General Electric Company is an American multinational conglomerate incorporated in New York and headquartered in Boston. As of 2018, the company operates through the following segments: aviation, power, renewable energy, digital industry, additive manufacturing, venture capital and finance and oil and gas. In 2018, GE ranked among the Fortune 500 as the 18th-largest firm in the U. S. by gross revenue. In 2011, GE ranked among the Fortune 20 as the 14th-most profitable company but has since severely underperformed the market as its profitability collapsed. Two employees of GE—Irving Langmuir and Ivar Giaever —have been awarded the Nobel Prize. During 1889, Thomas Edison had business interests in many electricity-related companies including Edison Lamp Company, a lamp manufacturer in East Newark, New Jersey. P. Morgan and the Vanderbilt family for Edison's lighting experiments. In 1889, Morgan & Co. a company founded by J. P. Morgan and Anthony J. Drexel, financed Edison's research and helped merge those companies under one corporation to form Edison General Electric Company, incorporated in New York on April 24, 1889.
The new company acquired Sprague Electric Railway & Motor Company in the same year. In 1880, Gerald Waldo Hart formed the American Electric Company of New Britain, which merged a few years with Thomson-Houston Electric Company, led by Charles Coffin. In 1887, Hart left to become superintendent of the Edison Electric Company of Missouri. General Electric was formed through the 1892 merger of Edison General Electric Company of Schenectady, New York, Thomson-Houston Electric Company of Lynn, with the support of Drexel, Morgan & Co. Both plants continue to operate under the GE banner to this day; the company was incorporated in New York, with the Schenectady plant used as headquarters for many years thereafter. Around the same time, General Electric's Canadian counterpart, Canadian General Electric, was formed. In 1896, General Electric was one of the original 12 companies listed on the newly formed Dow Jones Industrial Average, where it remained a part of the index for 122 years, though not continuously.
In 1911, General Electric absorbed the National Electric Lamp Association into its lighting business. GE established its lighting division headquarters at Nela Park in Ohio; the lighting division has since remained in the same location. Owen D. Young, through GE, founded the Radio Corporation of America in 1919, after purchasing the Marconi Wireless Telegraph Company of America, he aimed to expand international radio communications. GE used RCA as its retail arm for radio sales. In 1926, RCA co-founded the National Broadcasting Company, which built two radio broadcasting networks. In 1930, General Electric was charged with antitrust violations and decided to divest itself of RCA. In 1927, Ernst Alexanderson of GE made the first demonstration of his television broadcasts at his General Electric Realty Plot home at 1132 Adams Rd, New York. On January 13, 1928, he made what was said to be the first broadcast to the public in the United States on GE's W2XAD: the pictures were picked up on 1.5 square inch screens in the homes of four GE executives.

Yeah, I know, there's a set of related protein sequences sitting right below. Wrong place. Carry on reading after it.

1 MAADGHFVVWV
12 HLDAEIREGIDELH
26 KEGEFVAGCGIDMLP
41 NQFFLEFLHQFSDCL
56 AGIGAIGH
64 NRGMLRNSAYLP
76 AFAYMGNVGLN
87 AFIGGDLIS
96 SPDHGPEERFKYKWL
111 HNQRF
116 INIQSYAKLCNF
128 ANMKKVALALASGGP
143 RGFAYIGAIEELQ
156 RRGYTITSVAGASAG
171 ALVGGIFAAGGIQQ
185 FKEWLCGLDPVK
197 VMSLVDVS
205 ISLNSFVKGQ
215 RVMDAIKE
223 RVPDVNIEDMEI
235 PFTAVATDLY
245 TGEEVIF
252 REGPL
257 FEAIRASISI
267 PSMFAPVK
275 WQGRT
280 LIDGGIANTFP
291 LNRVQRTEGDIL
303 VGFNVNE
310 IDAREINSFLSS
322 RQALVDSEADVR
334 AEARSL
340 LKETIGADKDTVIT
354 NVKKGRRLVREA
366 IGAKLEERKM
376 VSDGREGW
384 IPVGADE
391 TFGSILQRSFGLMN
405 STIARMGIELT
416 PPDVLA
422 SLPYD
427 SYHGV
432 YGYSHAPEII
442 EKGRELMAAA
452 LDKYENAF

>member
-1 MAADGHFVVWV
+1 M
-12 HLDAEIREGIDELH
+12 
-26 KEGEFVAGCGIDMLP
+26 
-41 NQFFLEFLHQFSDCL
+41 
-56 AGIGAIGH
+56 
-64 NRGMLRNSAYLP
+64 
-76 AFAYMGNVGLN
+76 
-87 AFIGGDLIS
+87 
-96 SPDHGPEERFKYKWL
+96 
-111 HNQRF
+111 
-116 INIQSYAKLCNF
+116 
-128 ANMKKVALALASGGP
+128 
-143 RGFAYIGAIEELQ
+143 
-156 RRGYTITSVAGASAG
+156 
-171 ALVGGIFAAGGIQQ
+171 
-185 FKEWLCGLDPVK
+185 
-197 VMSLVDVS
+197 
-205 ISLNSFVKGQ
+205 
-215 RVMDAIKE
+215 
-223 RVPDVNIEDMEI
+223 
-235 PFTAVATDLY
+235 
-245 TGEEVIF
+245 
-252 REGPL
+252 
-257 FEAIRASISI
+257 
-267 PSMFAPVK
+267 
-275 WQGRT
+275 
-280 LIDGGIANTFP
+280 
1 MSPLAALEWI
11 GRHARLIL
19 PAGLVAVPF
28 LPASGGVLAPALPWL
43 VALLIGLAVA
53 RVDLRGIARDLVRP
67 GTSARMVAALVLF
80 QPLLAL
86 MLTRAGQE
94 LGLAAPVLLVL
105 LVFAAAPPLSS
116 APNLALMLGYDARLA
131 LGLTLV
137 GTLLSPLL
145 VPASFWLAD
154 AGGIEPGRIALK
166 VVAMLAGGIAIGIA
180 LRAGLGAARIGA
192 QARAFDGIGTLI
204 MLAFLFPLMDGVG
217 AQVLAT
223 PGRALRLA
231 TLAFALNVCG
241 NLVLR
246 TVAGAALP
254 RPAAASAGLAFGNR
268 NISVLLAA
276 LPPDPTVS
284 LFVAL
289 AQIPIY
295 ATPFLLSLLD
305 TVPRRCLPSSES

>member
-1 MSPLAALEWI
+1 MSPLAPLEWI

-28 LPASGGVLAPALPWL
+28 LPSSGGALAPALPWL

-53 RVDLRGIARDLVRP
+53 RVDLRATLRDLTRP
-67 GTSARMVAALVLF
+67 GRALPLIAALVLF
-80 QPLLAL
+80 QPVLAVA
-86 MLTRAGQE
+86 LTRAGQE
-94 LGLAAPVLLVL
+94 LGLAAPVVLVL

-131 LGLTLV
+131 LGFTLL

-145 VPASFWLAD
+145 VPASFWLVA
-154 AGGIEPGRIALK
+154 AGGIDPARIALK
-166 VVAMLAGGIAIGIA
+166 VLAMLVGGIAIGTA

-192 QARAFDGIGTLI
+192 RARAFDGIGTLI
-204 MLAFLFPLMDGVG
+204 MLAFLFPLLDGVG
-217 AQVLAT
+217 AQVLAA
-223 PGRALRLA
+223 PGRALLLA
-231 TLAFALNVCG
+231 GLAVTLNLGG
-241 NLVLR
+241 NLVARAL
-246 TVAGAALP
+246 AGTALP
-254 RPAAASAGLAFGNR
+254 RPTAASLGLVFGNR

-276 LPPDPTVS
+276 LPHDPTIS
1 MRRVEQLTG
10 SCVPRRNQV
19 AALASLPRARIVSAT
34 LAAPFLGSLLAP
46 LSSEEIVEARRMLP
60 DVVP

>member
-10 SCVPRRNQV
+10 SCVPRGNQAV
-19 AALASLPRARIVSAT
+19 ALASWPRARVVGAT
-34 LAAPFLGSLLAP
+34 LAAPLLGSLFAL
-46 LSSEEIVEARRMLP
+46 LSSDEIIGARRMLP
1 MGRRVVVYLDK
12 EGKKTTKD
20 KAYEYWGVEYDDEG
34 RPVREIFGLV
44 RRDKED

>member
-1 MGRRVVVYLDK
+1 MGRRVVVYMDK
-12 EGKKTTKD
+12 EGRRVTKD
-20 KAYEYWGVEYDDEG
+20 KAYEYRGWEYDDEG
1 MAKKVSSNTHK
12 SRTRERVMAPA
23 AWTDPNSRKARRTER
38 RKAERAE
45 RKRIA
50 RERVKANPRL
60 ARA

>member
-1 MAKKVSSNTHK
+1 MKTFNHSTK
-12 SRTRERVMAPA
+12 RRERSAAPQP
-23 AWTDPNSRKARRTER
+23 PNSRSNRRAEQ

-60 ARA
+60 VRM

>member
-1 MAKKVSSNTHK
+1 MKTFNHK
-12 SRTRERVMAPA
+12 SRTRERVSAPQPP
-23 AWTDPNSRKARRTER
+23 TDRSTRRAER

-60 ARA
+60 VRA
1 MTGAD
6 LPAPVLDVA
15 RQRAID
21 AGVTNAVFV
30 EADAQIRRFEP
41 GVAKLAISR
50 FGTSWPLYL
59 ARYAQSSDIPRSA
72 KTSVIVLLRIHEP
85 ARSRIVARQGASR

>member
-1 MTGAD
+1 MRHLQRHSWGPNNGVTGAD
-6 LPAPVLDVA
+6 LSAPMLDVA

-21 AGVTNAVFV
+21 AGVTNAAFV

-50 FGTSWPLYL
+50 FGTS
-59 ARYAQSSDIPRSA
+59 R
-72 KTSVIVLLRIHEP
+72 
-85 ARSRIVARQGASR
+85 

The sound was broadcast on GE's WGY. Experimental television station W2XAD evolved into station WRGB which, along with WGY and WGFM, was owned and operated by General Electric until 1983. Led by Sanford Alexander Moss, GE moved into the new field of aircraft turbo superchargers. GE introduced the first set of superchargers during World War I, continued to develop them during the interwar period. Superchargers became indispensable in the years prior to World War II. GE supplied 300,000 turbo superchargers for use in bomber engines; this work led the U. S. Army Air Corps to select GE to develop the nation's first jet engine during the war; this experience, in turn, made GE a natural selection to develop the Whittle W.1 jet engine, demonstrated in the United States in 1941. GE was ranked ninth among United States corporations in the value of wartime production contracts. Although, their early work with Whittle's designs was handed to Allison Engine Company. GE Aviation emerged as one of the world's largest engine manufacturers, bypassing the British company, Rolls-Royce plc.
Some consumers boycotted GE light bulbs and other products during the 1980s and 1990s. The purpose of the boycott was to protest against GE's role in nuclear weapons production. In 2002, GE acquired the wind power assets of Enron during its bankruptcy proceedings. Enron Wind was the only surviving U. S. manufacturer of large wind turbines at the time, GE increased engineering and supplies for the Wind Division and doubled the annual sales to $1.2 billion in 2003. It acquired ScanWind in 2009. In 2015, GE Power garnered press attention when a model 9FB gas turbine in Texas was shut down for two months due to the break of a turbine blade; this model uses similar blade technology to GE's newest and most efficient model, the 9HA. After the break, GE developed heat treatment methods. Gas turbines represent a significant portion of GE Power's revenue, represent a significant portion of the power generation fleet of several utility companies in the United States. Chubu Electric of Japan and Électricité de France had units that were impacted.